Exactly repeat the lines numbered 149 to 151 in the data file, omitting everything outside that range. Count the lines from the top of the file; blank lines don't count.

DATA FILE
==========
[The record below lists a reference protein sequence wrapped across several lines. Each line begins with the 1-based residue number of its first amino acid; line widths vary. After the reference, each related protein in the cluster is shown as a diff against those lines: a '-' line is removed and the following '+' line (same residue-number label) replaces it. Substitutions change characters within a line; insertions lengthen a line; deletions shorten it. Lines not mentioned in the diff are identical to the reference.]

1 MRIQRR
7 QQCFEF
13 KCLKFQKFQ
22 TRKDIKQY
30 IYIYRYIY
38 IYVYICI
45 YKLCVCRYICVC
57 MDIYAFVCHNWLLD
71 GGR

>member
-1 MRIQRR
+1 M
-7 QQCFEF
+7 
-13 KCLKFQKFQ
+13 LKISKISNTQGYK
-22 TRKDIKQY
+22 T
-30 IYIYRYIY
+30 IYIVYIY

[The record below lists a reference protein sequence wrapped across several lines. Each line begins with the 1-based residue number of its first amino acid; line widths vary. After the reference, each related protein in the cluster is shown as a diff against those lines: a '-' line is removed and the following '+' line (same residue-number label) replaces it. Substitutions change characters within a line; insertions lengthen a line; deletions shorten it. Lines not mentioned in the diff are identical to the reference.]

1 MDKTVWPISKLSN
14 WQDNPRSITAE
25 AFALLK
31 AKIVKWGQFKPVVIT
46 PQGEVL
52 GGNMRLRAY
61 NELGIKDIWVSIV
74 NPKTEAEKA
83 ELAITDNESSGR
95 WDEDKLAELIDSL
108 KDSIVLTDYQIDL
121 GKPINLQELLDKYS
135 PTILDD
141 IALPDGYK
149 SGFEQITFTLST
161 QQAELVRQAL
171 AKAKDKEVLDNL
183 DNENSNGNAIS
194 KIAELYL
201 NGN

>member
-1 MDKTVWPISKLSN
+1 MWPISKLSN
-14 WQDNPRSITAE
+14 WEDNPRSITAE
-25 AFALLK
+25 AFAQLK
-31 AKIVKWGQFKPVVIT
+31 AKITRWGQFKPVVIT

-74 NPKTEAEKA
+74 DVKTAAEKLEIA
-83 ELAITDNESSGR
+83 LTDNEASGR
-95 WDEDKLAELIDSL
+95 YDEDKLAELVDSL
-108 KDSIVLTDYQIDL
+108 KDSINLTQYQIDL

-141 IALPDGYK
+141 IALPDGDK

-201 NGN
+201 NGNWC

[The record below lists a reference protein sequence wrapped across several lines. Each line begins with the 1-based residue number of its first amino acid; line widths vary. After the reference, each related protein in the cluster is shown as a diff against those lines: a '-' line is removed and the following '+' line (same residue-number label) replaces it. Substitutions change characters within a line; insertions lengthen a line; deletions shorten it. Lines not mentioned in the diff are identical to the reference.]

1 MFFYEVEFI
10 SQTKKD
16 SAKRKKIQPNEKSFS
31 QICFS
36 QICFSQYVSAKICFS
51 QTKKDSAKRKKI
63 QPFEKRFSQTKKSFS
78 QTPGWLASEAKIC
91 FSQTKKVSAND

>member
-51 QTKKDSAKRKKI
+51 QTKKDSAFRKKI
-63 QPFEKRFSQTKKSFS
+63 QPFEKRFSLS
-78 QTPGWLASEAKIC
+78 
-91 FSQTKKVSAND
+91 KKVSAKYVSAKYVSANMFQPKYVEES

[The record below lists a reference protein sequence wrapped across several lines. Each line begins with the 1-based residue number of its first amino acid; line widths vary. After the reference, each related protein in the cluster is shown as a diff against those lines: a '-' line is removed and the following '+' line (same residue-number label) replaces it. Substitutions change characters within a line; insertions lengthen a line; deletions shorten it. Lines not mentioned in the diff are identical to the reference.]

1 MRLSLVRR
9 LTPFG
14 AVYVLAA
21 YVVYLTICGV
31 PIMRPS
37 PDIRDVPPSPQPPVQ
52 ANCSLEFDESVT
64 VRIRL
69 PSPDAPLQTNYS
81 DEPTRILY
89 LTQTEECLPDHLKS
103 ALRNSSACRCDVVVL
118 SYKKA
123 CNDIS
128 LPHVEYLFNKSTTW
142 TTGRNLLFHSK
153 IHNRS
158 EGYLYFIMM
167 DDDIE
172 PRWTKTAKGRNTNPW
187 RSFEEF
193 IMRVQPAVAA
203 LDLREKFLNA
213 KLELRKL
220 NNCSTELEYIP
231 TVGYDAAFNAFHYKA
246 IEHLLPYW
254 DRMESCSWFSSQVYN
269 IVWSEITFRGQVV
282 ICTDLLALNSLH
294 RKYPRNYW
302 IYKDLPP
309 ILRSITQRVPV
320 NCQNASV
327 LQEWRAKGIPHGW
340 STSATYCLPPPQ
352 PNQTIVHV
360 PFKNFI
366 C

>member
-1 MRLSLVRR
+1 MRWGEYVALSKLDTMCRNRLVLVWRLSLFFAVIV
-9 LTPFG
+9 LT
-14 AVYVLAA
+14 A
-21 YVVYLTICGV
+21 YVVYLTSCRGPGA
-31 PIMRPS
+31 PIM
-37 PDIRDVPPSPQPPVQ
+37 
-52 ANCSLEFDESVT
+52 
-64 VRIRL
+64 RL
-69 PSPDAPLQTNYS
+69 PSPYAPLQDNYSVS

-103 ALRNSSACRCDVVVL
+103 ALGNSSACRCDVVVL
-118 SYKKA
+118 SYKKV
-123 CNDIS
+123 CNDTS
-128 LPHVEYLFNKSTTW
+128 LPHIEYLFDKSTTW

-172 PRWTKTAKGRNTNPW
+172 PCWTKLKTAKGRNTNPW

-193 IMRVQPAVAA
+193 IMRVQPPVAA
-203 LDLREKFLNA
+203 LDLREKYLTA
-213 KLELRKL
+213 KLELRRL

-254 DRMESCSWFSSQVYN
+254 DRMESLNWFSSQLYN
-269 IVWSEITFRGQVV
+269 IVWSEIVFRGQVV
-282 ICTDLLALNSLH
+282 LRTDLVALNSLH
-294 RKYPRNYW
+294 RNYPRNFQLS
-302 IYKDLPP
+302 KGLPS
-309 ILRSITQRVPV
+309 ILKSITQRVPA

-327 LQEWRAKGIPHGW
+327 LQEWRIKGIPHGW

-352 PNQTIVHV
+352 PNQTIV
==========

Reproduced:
+128 LPHIEYLFDKSTTW

-172 PRWTKTAKGRNTNPW
+172 PCWTKLKTAKGRNTNPW